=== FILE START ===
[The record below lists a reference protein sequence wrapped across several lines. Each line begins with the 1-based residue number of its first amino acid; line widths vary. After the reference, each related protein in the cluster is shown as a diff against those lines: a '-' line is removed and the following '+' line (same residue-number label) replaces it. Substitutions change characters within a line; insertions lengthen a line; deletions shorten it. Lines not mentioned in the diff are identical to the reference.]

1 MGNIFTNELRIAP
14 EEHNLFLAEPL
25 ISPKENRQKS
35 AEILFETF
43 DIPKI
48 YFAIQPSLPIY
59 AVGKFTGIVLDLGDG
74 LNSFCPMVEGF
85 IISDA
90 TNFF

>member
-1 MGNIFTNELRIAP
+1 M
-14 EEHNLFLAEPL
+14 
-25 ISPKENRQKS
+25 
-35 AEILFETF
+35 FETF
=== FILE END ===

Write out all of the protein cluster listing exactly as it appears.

[The record below lists a reference protein sequence wrapped across several lines. Each line begins with the 1-based residue number of its first amino acid; line widths vary. After the reference, each related protein in the cluster is shown as a diff against those lines: a '-' line is removed and the following '+' line (same residue-number label) replaces it. Substitutions change characters within a line; insertions lengthen a line; deletions shorten it. Lines not mentioned in the diff are identical to the reference.]

1 MGNIFTNELRIAP
14 EEHNLFLAEPL
25 ISPKENRQKS
35 AEILFETF
43 DIPKI
48 YFAIQPSLPIY
59 AVGKFTGIVLDLGDG
74 LNSFCPMVEGF
85 IISDA
90 TNFF

>member
-1 MGNIFTNELRIAP
+1 M
-14 EEHNLFLAEPL
+14 
-25 ISPKENRQKS
+25 
-35 AEILFETF
+35 FETF